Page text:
Conceptual Model

Open Data Fabric clearly separates two types of data:

  • Source - represented by root datasets this data comes directly from external systems, with party that owns the dataset having complete authority over the data and fully accountable for its veracity
  • Derivative - represented by derivative datasets this data is produced by transforming and combining other datasets (root or derivative).

In simple terms, given two root datasets A and B the derivative dataset C can be though of as a pure function:

C = f(A, B)

Unlike databases, or most data processing libraries you might’ve used ODF is not “batch”, but stream-oriented. So A, B here are both potentially infinite data streams, and function f() is a streaming (temporal) processing operation that produces another stream as an output.

Stream processing composition works just like normal functional composition:

D = h(C) = h(f(A, B))
F = g(D, E) = g(h(f(A, B)), E)

This allows us to build infinitely complex data processing pipelines and supply chains in the form of a Directed Acyclic Graph (DAG):

Web3 data pipeline

Functions being “pure” means that derivative datasets don’t depend on any information outside of ODF - you cannot call arbitrary APIs or download files as part of such processing.

While this may seem restrictive - this unlocks highly desirable properties like reproducibility and verifiability of all computations and ability to automatically derive provenance.

Imagine being able to erase all derivative data in the world and reconstruct it in identical form just from source data. Derivative data in ODF sometimes feels like a superpower.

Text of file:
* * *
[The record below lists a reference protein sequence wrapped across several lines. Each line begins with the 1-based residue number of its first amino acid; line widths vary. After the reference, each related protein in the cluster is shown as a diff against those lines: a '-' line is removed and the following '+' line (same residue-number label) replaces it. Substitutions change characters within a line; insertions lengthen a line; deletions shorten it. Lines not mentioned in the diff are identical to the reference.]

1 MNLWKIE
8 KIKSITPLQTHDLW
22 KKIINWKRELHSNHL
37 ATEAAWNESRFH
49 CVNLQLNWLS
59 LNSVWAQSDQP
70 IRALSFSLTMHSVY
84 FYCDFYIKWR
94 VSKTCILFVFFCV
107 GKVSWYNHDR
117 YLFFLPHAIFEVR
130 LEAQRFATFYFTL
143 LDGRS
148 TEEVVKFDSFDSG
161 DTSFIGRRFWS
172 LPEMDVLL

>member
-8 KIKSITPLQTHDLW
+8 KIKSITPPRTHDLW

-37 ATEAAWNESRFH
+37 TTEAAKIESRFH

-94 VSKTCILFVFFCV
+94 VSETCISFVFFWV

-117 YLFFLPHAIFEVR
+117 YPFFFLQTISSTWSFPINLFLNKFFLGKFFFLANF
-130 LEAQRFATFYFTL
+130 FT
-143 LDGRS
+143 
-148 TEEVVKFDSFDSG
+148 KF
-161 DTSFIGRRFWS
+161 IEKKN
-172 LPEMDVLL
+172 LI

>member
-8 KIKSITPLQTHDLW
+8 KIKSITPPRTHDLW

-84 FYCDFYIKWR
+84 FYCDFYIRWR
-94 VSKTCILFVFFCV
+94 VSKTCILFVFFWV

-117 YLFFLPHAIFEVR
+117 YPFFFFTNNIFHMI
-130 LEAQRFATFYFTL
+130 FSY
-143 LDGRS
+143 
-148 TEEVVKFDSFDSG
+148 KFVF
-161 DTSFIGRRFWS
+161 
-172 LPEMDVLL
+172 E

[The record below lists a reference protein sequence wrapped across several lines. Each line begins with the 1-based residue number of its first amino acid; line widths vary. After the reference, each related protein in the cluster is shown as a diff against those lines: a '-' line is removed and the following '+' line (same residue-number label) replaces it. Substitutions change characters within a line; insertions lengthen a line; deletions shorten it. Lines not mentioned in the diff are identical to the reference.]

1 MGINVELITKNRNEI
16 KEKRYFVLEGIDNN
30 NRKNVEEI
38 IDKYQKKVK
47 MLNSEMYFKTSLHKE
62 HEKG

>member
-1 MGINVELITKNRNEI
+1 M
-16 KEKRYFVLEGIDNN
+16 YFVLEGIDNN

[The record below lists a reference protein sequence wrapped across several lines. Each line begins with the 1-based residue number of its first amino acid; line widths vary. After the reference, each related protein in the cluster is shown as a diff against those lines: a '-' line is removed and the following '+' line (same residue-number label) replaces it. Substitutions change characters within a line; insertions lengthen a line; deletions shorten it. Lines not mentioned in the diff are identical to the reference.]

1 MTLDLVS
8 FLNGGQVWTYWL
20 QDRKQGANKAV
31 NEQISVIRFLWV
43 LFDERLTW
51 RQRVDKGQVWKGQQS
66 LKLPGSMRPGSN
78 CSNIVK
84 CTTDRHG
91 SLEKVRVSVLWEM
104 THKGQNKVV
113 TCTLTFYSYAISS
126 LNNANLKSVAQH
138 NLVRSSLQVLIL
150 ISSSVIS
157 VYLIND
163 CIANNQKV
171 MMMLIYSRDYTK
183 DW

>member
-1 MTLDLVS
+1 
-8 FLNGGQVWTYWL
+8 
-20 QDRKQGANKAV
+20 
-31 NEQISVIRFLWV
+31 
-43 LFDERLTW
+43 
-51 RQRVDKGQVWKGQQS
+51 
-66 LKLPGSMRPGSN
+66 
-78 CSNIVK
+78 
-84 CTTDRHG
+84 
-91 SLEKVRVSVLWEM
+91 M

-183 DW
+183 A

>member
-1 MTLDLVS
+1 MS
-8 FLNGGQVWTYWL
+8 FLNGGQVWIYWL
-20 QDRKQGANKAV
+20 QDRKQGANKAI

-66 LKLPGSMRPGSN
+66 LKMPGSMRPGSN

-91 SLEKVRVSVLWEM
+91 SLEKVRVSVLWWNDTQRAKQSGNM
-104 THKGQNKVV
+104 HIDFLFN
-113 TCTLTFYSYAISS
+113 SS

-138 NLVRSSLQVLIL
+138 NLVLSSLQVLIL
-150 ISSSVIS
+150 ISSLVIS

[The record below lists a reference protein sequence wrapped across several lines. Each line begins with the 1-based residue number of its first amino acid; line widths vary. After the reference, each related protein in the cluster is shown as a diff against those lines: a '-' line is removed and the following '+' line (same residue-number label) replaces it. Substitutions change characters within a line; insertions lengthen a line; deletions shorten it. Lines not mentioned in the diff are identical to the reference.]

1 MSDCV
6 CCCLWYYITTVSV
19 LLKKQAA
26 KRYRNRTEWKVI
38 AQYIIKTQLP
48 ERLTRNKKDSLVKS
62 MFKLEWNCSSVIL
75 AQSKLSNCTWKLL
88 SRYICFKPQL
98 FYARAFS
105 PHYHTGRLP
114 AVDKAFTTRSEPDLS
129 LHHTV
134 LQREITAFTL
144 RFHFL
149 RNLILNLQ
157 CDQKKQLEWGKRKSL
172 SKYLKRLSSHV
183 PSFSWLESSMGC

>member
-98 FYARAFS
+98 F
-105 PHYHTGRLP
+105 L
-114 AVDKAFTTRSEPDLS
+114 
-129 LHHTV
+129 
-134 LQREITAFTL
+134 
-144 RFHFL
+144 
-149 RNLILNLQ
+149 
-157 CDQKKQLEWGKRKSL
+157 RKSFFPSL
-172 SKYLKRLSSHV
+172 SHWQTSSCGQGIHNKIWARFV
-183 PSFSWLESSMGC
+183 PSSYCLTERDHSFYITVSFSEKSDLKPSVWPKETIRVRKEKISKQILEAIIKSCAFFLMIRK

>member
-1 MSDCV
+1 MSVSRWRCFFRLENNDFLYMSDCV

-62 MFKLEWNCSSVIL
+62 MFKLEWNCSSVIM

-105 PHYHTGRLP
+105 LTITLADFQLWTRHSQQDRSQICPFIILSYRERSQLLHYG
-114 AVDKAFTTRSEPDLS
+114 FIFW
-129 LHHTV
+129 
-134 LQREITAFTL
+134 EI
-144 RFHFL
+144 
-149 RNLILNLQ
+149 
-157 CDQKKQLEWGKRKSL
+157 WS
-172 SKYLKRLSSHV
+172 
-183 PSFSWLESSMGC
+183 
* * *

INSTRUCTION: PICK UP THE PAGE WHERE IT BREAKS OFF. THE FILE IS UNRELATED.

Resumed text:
Creating Derivative Datasets

Derivative datasets are created by specifying the SetTransform metadata event.


kind: DatasetSnapshot
version: 1
  kind: Derivative
    - kind: SetTransform
      # Using one dataset as an input
        - datasetRef:
        # Using Apache Flink SQL engine to perform cumulative sum streaming aggregation
        kind: Sql
        engine: flink
        query: |
            sum(quantity) over(partition by symbol order by event_time rows unbounded preceding) as cum_quantity,
            sum(settlement) over(partition by symbol order by event_time rows unbounded preceding) as cum_balance
          FROM ``          

This event is as simple as defining two things:

  • inputs - data from which datasets will be used as input to this pipeline step
  • transform - the transformation being performed.

Technically ODF supports any data processing framework. You will see a lot of Streaming SQL in our examples as we believe it currently offers best user experience when defining streaming transformations.

Execution Model

When you use kamu pull on a derivative dataset the tool will:

  1. Start the appropriate query engine
  2. Restore the state of computation from previous checkpoint (if any)
  3. Feed the previously unseen data from all inputs
  4. Write results into a new data slice
  5. Suspend the computation state into a new checkpoint